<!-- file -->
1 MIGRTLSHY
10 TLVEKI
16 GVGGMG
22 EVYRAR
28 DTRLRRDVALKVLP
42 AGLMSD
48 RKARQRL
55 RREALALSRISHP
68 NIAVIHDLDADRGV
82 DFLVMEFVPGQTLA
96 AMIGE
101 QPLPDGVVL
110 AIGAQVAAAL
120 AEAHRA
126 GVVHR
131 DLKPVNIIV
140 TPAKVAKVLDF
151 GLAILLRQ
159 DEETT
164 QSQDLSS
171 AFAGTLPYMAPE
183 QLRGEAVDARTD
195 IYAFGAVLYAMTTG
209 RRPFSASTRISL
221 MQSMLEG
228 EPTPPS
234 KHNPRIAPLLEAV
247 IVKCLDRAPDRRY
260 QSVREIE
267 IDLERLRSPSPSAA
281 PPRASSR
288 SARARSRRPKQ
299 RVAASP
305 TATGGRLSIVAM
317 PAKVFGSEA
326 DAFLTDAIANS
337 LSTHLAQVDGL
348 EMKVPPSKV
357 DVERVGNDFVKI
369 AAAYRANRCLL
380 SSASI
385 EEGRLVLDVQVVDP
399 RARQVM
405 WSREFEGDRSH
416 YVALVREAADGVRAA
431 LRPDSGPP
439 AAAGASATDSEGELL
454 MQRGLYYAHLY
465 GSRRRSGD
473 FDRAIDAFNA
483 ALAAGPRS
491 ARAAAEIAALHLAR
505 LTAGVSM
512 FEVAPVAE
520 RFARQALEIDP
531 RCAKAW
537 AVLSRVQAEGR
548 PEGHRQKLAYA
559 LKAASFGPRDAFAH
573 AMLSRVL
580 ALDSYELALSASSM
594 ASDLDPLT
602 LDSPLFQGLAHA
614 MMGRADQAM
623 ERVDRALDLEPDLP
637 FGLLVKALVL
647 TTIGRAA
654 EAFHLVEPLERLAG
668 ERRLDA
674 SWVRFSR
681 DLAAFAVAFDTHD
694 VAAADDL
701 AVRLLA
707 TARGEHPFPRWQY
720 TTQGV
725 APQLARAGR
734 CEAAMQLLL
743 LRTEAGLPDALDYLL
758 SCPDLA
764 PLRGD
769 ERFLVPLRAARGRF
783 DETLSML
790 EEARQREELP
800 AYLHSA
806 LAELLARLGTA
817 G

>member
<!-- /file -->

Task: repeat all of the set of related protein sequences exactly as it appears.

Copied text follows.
1 MIGRTLSHY
10 TLVEKI
16 GVGGMG
22 EVYRAR
28 DTRLRRDVALKVLP
42 AGLMSD
48 RKARQRL
55 RREALALSRISHP
68 NIAVIHDLDADRGV
82 DFLVMEFVPGQTLA
96 AMIGE
101 QPLPDGVVL
110 AIGAQVAAAL
120 AEAHRA
126 GVVHR
131 DLKPVNIIV
140 TPAKVAKVLDF
151 GLAILLRQ
159 DEETT
164 QSQDLSS
171 AFAGTLPYMAPE
183 QLRGEAVDARTD
195 IYAFGAVLYAMTTG
209 RRPFSASTRISL
221 MQSMLEG
228 EPTPPS
234 KHNPRIAPLLEAV
247 IVKCLDRAPDRRY
260 QSVREIE
267 IDLERLRSPSPSAA
281 PPRASSR
288 SARARSRRPKQ
299 RVAASP
305 TATGGRLSIVAM
317 PAKVFGSEA
326 DAFLTDAIANS
337 LSTHLAQVDGL
348 EMKVPPSKV
357 DVERVGNDFVKI
369 AAAYRANRCLL
380 SSASI
385 EEGRLVLDVQVVDP
399 RARQVM
405 WSREFEGDRSH
416 YVALVREAADGVRAA
431 LRPDSGPP
439 AAAGASATDSEGELL
454 MQRGLYYAHLY
465 GSRRRSGD
473 FDRAIDAFNA
483 ALAAGPRS
491 ARAAAEIAALHLAR
505 LTAGVSM
512 FEVAPVAE
520 RFARQALEIDP
531 RCAKAW
537 AVLSRVQAEGR
548 PEGHRQKLAYA
559 LKAASFGPRDAFAH
573 AMLSRVL
580 ALDSYELALSASSM
594 ASDLDPLT
602 LDSPLFQGLAHA
614 MMGRADQAM
623 ERVDRALDLEPDLP
637 FGLLVKALVL
647 TTIGRAA
654 EAFHLVEPLERLAG
668 ERRLDA
674 SWVRFSR
681 DLAAFAVAFDTHD
694 VAAADDL
701 AVRLLA
707 TARGEHPFPRWQY
720 TTQGV
725 APQLARAGR
734 CEAAMQLLL
743 LRTEAGLPDALDYLL
758 SCPDLA
764 PLRGD
769 ERFLVPLRAARGRF
783 DETLSML
790 EEARQREELP
800 AYLHSA
806 LAELLARLGTA
817 G

>member